Because I cannot share these with my brother,

Because I cannot share these with my brother, December 20, 2004

I’ll share my normally top-secret-never-share-it-with-anyone recipes with you folks.

My brother is unaccountably lingering, but sleeping more and more. He went from chopped food to puree’d food to basically liquids, but he is too sleepy to take much in. When we visit him now, the visits are very quiet. Most times, he doesn’t wake up at all, and the three or four hours we spend at his bedside are spent reading to him, or watching television, or chatting with nurses. Last night, S was awake for a very short time, and I was able to tell him I loved him, and he said, “I love you, too…bye-bye…”

I spent most of last night feeling very sad, because I am afraid that will be the last time I hear his voice. I do believe S is trying with all his heart to make it to one more Christmas with us. I don’t know if he will.

I don’t want to talk about it right now. For weeks, I have been able to write about S in a clear-headed manner, and I think in doing so I was able to convince myself that I was well-prepared for what is coming, that I was faithful and composed and strong.

Today, I do not feel so strong. I want to think about something else.

I’ve done no Christmas baking this year. Usually, at every Christmas, I make all sorts of cookies, but the specialty of the house is the Italian Rainbow Cookies. S (a really fabulous baker and chef, who not only owns every conceivable kitchen gadget but actually uses them…used them…) would make all of his cookies and his specialty would be the Pignoli Cookies (pronounce it: Pin-yoli).

I made my Rainbow cookies for S about a month ago, when he could still manage a taste (they are very rich). They’re a bit of work, so when you make them for someone, it is another way of saying, “I love you.” In my family, at least, everyone knows that if I have made the cookies “just for them,” (for a birthday or Communion of something) they are packed with love and meaning.

S is not making his Pignoli Cookies this year. I am not making Rainbows.

The recipes are lovely, and perhaps they will become traditional expressions of love for some of you, too.

Pignoli Cookies

1 cup whole almonds
1 cup granulated sugar
2 egg whites
1/2 teaspoon almond extract
8 ounces pignoli nuts (aka pine nuts)

Preheat oven to 350 degrees.

If almonds have skins, place them in boiling water for 1 minute, then drain. Skins are easily pinched off.

Place the almonds, single layer, in a jelly roll pan and place in oven for 5 to 10 minutes to completely dry. If almonds are blanched, you can skip this step.

While they are still warm, grind the almonds as fine as possible in a blender or food processor. The almonds should have a powdery consistency.

Combine the almonds and sugar in a medium bowl. Add the unbeaten egg white and almond extract and beat thoroughly. Drop by teaspoonsful onto a generously buttered baking sheet (or use parchment paper) leaving 1 inch between each cookie. It’s easier if you wet your fingertip, as the cookies are gooey. Press approximately 1/2 teaspoon of pignoli nuts into each cookie and let stand 3 hours.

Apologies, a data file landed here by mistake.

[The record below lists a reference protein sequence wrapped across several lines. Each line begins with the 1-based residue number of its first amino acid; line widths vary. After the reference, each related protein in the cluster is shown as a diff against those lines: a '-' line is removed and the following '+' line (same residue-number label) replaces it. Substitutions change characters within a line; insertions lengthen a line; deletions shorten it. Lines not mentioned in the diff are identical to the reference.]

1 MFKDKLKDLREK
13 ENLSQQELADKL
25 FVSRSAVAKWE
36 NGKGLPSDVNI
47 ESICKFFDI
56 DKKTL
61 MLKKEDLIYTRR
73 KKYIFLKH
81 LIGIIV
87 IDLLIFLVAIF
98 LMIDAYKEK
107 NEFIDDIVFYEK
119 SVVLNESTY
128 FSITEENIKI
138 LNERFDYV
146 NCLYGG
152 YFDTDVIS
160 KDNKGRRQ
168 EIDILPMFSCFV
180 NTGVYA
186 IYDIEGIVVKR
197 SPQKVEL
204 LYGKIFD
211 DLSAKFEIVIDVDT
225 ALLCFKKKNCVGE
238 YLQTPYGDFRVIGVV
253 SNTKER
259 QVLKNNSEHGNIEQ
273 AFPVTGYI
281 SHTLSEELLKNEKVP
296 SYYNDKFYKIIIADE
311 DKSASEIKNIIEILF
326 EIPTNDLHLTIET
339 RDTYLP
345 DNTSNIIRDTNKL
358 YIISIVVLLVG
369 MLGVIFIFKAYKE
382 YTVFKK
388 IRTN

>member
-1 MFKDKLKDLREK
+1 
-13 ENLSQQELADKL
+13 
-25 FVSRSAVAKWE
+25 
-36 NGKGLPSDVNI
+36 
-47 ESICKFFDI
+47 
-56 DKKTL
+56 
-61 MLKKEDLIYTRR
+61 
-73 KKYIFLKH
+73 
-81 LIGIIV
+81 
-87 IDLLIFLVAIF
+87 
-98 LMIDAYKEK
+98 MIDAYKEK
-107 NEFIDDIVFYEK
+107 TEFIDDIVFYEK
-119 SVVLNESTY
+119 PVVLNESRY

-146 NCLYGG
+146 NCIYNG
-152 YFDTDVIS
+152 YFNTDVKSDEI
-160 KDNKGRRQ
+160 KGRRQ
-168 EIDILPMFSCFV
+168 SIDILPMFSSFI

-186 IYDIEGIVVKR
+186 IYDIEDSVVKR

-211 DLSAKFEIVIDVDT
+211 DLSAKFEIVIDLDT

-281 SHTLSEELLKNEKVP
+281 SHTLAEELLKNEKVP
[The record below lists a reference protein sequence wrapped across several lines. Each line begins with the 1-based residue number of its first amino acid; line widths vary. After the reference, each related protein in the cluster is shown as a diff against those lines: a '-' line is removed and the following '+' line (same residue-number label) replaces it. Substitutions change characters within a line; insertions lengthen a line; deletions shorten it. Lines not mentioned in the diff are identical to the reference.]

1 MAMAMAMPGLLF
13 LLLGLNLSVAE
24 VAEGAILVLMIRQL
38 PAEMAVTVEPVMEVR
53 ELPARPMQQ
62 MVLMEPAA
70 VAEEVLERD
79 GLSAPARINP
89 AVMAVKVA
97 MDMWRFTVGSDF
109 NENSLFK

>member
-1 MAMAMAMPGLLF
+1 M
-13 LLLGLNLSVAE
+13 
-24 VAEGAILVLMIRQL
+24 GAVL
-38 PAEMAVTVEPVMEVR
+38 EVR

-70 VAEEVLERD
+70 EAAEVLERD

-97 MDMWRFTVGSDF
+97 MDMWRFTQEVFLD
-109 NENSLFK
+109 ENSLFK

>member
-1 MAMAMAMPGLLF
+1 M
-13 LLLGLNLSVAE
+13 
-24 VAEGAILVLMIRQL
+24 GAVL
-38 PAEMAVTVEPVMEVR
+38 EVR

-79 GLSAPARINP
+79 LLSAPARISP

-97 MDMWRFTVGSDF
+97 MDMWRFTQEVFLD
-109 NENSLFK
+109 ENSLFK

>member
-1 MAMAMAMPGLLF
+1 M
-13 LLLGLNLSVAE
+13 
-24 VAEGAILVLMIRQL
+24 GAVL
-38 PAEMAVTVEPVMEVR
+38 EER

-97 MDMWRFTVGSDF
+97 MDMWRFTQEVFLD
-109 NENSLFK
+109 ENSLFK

Preheat oven to 375 degrees.

Bake cookies for 10 minutes. Remove from oven and let stand for 5 minutes before removing them from sheet with a nice broad spatula. Store in an airtight container when cooled – cookies are soft and chewy and good.

Anchoress’ Italian Rainbow Cookies

1 cup butter (2 sticks) softened
1 cup sugar
4 large eggs, seperated
8 oz almond paste. Not ‘almond flavored’ paste, which is an abomination. Almond PASTE.
1 teaspoon almond extract
2 cups sifted flour
red, yellow and green food colorings
1/4 cup raspberry jam or preserves without seeds. WITHOUT seeds. Use seeds, you ruin it.
1/4 cup apricot preserves
1 12 oz bag Nestles Tollhouse Morsels. NESTLES. I know I’m a nag, but NESTLES.

13x9x2 inch pan, pastry parchment or greased waxed paper

In electric mixer, blend almond paste, butter, sugar, yolks and extract til fluffy. Slowly stir in flour.

In another bowl, beat egg whites until soft peaks form. Fold meringue into paste mixture. It’s sort of glue-y.

Seperate mixture into three bowls (approximately 1 1/3 cups of batter in each) then dye each batch a different color.
(One red, one green, one yellow)

Spread mixture onto parchment (or greased waxed paper) using back of spoon to even it out as best you can.

Bake each sheet seperately at 350 for 12 minutes.

Remove and let cool.

Spread raspberry on green cake. Top with the yellow cake. Spread apricot on yellow cake, top with red cake. Cover with wax paper or plastic and refrigerate overnight with a heavy book on top of it. I like the M section of the encyclopedia.

In morning, melt the entire bag of chocolate morsels (in double boiler or microwave, but watch it closely in the microwave; don’t overheat). Spread melted chocolate on tops and sides and let cool. DO NOT REFRIGERATE or the chocolate will crumble when you cut it. When chocolate is “almos
t” set use a very sharp knife to cut into 1″ squares. Makes a whole bunch.

Really, both of these cookies are a bit more work than a standard drop cookie, but they’re both completely worth the effort and your family will be thrilled. :-)

And S and I get to share them in a different way, this year, I guess.

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